Ad blocker interference detected!
Wikia is a free-to-use site that makes money from advertising. We have a modified experience for viewers using ad blockers
Wikia is not accessible if you’ve made further modifications. Remove the custom ad blocker rule(s) and the page will load as expected.
Individual differences |
Methods | Statistics | Clinical | Educational | Industrial | Professional items | World psychology |
- Schizophrenia - Incidence
- Schizophrenia - Prevalence
- Schizophrenia - Morbidity
- Schizophrenia - Mortality
- Schizophrenia - Racial distribution
- Schizophrenia - Age distribution
- Schizophrenia - Sex distribution
- Schizophrenia - Social class
Incidence and prevalenceEdit
Schizophrenia is a relatively common illness, and it is certainly the most common form of psychotic disorder. Schizophrenia is typically diagnosed in late adolescence or early adulthood. The mean incidence of schizophrenia reported in epidemiological studies, when the diagnosis is limited to core criteria and corrected for age, is 0.11 per 1000 (range 0.07–0.17 per 1000); if broader criteria are used, this figure doubles to 0.24 per 1000 (range 0.07–0.52 per 1000).
The incidence of schizophrenia was given as a range of between 7.5 and 16.3 cases per year per 100,000 population.
The lifetime prevalenceof schizophrenia is between 0.4% and 1.4%. The National Survey of Psychiatric Morbidity in the UK found a population prevalence of probable psychotic disorder of 5 per 1000 in the age group 16–74 years. The lifetime prevalence of schizophrenia is commonly given at 1%; however, a recent review of studies from around the world estimated it to be 0.55%34. The same study also found that prevalence may vary greatly from country to country, despite the received wisdom that schizophrenia occurs at the same rate throughout the world.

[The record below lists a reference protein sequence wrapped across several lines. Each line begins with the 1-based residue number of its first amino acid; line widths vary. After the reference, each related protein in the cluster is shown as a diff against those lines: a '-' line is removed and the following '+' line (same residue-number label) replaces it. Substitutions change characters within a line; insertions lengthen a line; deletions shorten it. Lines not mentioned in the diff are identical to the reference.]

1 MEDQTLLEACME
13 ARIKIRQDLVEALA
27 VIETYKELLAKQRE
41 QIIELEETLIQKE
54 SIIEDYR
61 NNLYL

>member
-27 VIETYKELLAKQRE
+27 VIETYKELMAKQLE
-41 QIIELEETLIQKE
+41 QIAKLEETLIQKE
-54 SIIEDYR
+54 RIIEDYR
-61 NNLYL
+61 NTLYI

It is worth noting however, that this may be in part due to differences in the way schizophrenia is diagnosed. Schizophrenia is also a major cause of disability. In a recent 14-country study35, active psychosis was ranked the third most disabling condition after quadriplegia and dementia and before paraplegia and blindness.
References & BibliographyEdit
- Attanayake V, McKay R, Joffres M, Singh S, Burkle F Jr, Mills E. Prevalence of mental disorders among children exposed to war: a systematic review of 7,920 children. Medicine, Conflict and Survival 2009; 25(1).
- Chan RC, Xu T, Heinrichs RW, Yu Y, Gong QY. Neurological soft signs in non-psychotic first-degree relatives of patients with schizophrenia: A systematic review and meta-analysis. Neuroscience Biobehavioural Reviews 2009.
- Chan RC, Xu T, Heinrichs RW, Yu Y, Wang Y. Neurological Soft Signs in Schizophrenia: A meta-analysis. Schizophrenia Bulletin 2009.
- Jablensky, A.; Sartorius, N.; Ernberg, G.; Anker, M.; Korten, A.; Cooper, J. E.; Day, R.; and Bertelsen, A. (1992). "Schizophrenia: Manifestations, Incidence and Course in Different Cultures. A World Health Organization Ten-Country Study." Psychological Medicine 20(Monograph Supplement):1–97.